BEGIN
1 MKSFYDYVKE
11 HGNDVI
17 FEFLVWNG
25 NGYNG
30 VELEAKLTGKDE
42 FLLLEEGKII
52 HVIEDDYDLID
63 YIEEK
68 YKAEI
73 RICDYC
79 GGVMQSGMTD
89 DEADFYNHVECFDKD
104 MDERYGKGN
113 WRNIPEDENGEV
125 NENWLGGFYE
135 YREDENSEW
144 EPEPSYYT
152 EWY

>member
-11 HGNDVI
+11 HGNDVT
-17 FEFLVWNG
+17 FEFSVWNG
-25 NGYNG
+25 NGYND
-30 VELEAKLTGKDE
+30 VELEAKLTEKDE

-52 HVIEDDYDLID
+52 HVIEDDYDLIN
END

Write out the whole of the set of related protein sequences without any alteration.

1 MKSFYDYVKE
11 HGNDVI
17 FEFLVWNG
25 NGYNG
30 VELEAKLTGKDE
42 FLLLEEGKII
52 HVIEDDYDLID
63 YIEEK
68 YKAEI
73 RICDYC
79 GGVMQSGMTD
89 DEADFYNHVECFDKD
104 MDERYGKGN
113 WRNIPEDENGEV
125 NENWLGGFYE
135 YREDENSEW
144 EPEPSYYT
152 EWY

>member
-11 HGNDVI
+11 HGNDVT
-17 FEFLVWNG
+17 FEFSVWNG
-25 NGYNG
+25 NGYND
-30 VELEAKLTGKDE
+30 VELEAKLTEKDE

-52 HVIEDDYDLID
+52 HVIEDDYDLIN